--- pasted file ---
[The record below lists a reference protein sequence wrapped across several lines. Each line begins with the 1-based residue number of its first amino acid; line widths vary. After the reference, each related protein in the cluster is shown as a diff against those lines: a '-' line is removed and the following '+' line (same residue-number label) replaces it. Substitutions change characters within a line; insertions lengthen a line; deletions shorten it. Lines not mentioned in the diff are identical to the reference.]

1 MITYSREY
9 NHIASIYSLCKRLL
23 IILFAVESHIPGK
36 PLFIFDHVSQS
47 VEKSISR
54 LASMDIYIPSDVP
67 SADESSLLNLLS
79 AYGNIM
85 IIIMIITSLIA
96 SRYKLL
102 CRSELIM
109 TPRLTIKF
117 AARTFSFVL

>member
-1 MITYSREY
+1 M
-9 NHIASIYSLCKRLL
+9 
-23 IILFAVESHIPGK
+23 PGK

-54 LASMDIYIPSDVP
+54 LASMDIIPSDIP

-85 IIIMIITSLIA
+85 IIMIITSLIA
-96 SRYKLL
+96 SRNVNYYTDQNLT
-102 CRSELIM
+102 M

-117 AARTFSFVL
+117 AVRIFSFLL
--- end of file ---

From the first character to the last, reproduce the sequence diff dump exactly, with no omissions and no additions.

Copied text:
[The record below lists a reference protein sequence wrapped across several lines. Each line begins with the 1-based residue number of its first amino acid; line widths vary. After the reference, each related protein in the cluster is shown as a diff against those lines: a '-' line is removed and the following '+' line (same residue-number label) replaces it. Substitutions change characters within a line; insertions lengthen a line; deletions shorten it. Lines not mentioned in the diff are identical to the reference.]

1 MITYSREY
9 NHIASIYSLCKRLL
23 IILFAVESHIPGK
36 PLFIFDHVSQS
47 VEKSISR
54 LASMDIYIPSDVP
67 SADESSLLNLLS
79 AYGNIM
85 IIIMIITSLIA
96 SRYKLL
102 CRSELIM
109 TPRLTIKF
117 AARTFSFVL

>member
-1 MITYSREY
+1 M
-9 NHIASIYSLCKRLL
+9 
-23 IILFAVESHIPGK
+23 PGK

-54 LASMDIYIPSDVP
+54 LASMDIIPSDIP

-85 IIIMIITSLIA
+85 IIMIITSLIA
-96 SRYKLL
+96 SRNVNYYTDQNLT
-102 CRSELIM
+102 M

-117 AARTFSFVL
+117 AVRIFSFLL